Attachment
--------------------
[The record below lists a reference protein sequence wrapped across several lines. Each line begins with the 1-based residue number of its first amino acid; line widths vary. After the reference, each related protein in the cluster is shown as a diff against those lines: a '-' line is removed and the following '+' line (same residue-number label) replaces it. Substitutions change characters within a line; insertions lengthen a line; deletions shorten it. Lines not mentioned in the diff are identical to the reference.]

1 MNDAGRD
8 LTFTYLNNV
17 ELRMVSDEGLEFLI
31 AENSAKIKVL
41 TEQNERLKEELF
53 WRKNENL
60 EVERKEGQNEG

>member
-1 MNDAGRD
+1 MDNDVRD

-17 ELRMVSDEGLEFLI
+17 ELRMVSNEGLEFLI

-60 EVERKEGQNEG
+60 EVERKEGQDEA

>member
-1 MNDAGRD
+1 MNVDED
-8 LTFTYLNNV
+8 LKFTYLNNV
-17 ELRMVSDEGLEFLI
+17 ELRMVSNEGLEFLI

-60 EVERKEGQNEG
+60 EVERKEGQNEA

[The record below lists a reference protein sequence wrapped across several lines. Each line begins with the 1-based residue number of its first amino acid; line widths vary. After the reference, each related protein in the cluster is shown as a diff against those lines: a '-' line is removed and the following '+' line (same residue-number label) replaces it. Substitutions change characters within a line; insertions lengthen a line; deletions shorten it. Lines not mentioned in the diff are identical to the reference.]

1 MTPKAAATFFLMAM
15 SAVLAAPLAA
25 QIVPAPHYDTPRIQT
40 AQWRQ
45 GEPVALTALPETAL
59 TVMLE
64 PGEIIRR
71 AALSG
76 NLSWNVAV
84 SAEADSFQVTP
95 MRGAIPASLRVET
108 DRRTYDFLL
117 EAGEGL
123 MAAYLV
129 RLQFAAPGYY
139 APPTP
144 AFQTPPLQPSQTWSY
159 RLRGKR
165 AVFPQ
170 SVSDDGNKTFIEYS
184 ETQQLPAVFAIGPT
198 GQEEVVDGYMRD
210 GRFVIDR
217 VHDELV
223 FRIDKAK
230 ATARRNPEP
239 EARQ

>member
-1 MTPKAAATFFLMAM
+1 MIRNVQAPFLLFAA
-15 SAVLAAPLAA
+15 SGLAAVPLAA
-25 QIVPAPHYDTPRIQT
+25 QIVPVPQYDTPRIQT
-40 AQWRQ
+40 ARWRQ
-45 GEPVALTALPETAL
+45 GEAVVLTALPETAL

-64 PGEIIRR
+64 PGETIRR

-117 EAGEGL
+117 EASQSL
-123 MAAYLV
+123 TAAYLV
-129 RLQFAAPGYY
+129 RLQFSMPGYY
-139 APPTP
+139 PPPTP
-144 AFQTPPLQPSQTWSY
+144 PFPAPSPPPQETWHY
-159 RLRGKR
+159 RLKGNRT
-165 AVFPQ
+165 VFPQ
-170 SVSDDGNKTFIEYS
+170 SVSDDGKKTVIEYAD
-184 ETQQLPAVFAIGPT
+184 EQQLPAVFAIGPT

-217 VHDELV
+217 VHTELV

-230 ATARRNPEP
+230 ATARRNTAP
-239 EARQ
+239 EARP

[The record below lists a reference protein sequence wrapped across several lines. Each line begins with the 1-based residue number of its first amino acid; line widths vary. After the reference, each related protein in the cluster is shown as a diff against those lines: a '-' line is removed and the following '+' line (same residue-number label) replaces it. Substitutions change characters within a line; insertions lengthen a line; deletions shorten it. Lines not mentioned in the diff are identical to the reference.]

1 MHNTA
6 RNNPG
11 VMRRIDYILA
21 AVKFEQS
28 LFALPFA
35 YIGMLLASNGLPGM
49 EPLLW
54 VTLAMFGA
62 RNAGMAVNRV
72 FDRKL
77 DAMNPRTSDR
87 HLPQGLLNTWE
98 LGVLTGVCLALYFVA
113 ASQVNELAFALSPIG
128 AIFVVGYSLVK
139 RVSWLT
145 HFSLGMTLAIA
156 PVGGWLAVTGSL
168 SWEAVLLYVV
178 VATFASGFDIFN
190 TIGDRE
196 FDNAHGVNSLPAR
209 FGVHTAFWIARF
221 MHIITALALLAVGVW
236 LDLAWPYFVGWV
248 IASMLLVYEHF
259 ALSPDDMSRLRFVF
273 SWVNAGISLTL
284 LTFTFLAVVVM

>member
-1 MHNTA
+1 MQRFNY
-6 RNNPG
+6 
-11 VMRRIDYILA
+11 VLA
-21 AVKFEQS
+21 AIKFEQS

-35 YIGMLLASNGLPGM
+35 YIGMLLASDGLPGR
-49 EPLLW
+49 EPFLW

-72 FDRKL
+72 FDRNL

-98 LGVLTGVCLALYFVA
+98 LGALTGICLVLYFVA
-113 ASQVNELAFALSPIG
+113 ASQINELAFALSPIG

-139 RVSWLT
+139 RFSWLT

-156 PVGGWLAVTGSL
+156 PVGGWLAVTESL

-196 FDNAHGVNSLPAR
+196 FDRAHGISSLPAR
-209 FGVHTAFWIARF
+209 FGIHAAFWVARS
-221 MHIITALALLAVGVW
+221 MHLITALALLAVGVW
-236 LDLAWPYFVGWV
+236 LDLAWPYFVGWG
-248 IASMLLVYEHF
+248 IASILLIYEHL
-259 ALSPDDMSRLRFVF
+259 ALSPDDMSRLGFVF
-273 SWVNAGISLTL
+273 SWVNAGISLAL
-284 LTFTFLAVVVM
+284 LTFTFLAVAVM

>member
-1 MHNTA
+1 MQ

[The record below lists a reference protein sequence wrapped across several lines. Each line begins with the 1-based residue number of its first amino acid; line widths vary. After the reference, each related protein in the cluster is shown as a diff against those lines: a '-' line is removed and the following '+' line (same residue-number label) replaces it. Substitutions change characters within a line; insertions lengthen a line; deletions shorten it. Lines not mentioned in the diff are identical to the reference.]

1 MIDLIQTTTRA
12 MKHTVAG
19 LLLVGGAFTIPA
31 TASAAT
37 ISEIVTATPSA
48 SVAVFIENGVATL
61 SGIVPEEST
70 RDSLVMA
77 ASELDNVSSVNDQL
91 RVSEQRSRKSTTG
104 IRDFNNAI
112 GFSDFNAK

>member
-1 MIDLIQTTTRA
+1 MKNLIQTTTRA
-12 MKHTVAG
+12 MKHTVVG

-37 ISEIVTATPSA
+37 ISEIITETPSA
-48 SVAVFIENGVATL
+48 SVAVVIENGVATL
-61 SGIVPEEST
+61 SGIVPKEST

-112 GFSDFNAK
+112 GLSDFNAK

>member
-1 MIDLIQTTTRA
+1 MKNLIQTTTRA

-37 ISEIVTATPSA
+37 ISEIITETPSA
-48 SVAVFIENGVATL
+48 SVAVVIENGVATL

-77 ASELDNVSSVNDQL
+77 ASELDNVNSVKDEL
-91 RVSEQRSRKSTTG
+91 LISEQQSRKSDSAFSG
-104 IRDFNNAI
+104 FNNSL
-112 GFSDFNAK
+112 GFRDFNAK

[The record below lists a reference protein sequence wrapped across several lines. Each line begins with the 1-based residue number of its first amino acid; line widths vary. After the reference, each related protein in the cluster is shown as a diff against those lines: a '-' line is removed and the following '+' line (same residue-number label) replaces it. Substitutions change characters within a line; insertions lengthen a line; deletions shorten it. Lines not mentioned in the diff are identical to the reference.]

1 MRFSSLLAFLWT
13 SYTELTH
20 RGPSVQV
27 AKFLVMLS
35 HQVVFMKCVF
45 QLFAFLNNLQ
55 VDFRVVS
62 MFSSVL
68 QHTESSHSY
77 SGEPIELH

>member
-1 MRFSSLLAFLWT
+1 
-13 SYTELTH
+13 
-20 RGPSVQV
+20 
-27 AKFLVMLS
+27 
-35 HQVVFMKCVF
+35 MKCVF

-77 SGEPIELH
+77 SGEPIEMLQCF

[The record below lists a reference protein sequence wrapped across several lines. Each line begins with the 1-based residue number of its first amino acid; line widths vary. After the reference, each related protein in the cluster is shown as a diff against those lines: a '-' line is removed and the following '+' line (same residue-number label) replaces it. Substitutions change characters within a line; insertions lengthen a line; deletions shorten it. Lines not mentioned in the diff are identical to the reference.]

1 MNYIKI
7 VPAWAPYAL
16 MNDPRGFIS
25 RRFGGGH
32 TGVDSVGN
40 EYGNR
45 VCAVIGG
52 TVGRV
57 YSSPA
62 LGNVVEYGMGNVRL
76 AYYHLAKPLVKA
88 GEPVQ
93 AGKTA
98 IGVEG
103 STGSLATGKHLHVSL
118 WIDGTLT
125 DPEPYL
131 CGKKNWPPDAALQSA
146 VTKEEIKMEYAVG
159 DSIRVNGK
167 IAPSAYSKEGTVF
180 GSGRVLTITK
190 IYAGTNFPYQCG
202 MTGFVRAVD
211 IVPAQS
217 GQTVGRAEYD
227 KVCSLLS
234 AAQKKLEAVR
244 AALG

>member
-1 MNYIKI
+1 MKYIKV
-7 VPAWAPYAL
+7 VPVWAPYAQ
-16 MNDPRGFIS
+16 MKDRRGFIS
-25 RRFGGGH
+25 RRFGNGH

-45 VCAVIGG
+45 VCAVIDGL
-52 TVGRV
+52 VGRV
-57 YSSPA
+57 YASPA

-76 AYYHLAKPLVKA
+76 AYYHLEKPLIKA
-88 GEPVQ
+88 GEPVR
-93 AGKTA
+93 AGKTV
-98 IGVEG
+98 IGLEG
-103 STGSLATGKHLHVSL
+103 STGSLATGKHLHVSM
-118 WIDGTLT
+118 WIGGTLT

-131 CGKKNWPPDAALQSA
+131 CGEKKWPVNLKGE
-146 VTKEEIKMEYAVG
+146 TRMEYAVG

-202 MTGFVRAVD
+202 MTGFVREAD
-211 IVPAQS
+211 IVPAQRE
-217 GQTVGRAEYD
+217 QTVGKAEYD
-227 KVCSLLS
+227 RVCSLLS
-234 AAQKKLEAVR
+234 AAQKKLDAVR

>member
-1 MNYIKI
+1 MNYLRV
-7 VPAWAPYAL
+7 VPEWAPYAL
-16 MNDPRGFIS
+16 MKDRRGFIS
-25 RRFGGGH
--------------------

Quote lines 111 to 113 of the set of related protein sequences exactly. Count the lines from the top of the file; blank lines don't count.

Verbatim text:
190 TIGDRE
196 FDNAHGVNSLPAR
209 FGVHTAFWIARF